A new survey of healthcare leaders, conducted by The Economist, belies a lack of consensus on both the benefits of mobile health and the barriers to implementation. The report highlights a widespread support for mobile health technologies, but also shows ongoing doubts about patient adoption and viable business models.
The Economist spoke to 144 healthcare leaders in the public and private spheres working in the fields of pharma, biotech and medical devices in June 2014.
Seventy-nine respondents over all said the main role of mobile health right now is providing education and information, a big jump from the next most popular answer. Thirty-six percent saw improving the quality of communication between doctors and patients as the main role, and just 19 percent said it was "improving personal awareness through self-monitoring".
But, when asked to look five years into the future, most respondents saw that primary role shifting. Fifty percent said it would be “enabling patients to participate proactively in their care,” 50 percent said it would be to cut down the cost of healthcare delivery, and 29 percent said improving awareness through self-monitoring. Only 11 percent thought education and information would continue to be mobile health's primary role.
Sixty-two percent of public sector and 65 percent of private sector leaders said a top benefit of mobile health would be improved health outcomes, stemming from improved patient access to medical information (respondents were allowed to pick three benefits). Just slightly fewer respondents, 63 percent of public sector and 62 percent of private sector leaders, said patients would make better health decisions due to self-tracking. Trailing in third place was the assertion that operational stresses on healthcare organizations would decrease -- a viewpoint shared by just 35 percent in the public sector and 38 percent in the private sector.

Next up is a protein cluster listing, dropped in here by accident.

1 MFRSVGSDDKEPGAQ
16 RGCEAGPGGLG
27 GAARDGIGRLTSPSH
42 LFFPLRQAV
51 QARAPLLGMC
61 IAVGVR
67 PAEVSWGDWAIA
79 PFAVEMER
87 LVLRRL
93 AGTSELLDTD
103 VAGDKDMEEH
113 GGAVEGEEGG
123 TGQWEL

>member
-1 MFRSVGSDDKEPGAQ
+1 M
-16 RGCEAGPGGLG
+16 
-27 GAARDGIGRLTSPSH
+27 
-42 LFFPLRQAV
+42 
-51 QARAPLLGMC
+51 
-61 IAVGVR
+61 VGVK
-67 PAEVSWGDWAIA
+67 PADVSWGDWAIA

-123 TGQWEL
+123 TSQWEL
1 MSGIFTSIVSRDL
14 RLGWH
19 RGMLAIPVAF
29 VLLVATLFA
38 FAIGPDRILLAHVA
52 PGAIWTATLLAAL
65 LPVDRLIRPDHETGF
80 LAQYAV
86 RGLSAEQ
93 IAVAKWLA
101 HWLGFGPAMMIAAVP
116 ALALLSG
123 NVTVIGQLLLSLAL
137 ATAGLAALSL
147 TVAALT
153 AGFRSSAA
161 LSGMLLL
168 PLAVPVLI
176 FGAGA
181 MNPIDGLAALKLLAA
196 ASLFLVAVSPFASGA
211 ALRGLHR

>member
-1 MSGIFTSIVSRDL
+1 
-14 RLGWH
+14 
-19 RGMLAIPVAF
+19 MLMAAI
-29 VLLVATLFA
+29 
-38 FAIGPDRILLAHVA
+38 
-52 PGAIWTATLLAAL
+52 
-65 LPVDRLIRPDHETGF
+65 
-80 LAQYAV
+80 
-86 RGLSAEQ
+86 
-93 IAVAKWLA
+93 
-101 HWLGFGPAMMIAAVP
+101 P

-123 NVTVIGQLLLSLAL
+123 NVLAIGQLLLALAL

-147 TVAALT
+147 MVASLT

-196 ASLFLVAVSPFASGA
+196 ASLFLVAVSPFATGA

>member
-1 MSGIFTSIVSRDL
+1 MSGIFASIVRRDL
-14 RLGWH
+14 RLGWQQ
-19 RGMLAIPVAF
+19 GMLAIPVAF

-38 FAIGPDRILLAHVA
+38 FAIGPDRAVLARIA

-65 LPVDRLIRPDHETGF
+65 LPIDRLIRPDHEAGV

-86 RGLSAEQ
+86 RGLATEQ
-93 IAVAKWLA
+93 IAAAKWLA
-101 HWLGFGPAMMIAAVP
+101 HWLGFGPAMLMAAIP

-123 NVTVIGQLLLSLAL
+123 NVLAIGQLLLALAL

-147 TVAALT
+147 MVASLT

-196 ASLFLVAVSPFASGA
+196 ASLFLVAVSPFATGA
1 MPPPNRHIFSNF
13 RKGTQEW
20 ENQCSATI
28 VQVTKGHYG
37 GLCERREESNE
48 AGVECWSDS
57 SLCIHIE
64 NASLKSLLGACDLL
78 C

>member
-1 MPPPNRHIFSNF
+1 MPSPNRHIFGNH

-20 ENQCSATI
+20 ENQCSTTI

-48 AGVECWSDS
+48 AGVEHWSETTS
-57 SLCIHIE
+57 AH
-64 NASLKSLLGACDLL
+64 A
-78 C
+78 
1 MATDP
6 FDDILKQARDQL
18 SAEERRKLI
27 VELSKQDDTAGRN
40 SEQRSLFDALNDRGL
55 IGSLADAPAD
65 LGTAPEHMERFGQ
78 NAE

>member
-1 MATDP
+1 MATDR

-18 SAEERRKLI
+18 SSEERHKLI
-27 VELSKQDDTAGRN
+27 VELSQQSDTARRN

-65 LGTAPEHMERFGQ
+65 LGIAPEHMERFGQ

Survey respondents also saw a variety of concerns about barriers to implement mobile technology as well as possible consequences once mobile health takes hold. Fifty-four percent worried that people will find it hard to use mobile technology, and 49 percent worried about the security of personal data. (Interestingly, in North America that number jumped up to 65 percent).
After privacy concerns, the biggest barrier according to 44 percent of respondents, was the "institutional bias and conservatism within the healthcare establishment", i.e. the inherent risk-averse nature of healthcare. Only 19 percent of respondents put regulatory barriers to innovation in their top three.
The biggest concern about mobile health on the consumer level, cited by 52 percent of respondents, was that people would misinterpret their data and make bad decisions.
Another fear among some respondents was that health apps would fail to make an impact or make money. Ten percent of respondents, and 19 percent of US respondents, believe that mobile health has "no promising revenue model," the report says. The top two business models as rated by survey respondents were selling health services (41 percent) and selling subscriptions to premium educational and advice content (38 percent).
The report pointed to pharma as an area where a large number of apps (Bayer, Merck, and Novartis have each created more than 100) have yielded a small number of downloads (less than one million for the most popular apps, according to a research2guidance study last year). This illustrates a gap that still exists between mobile health's potential and its actual impact, the report suggests.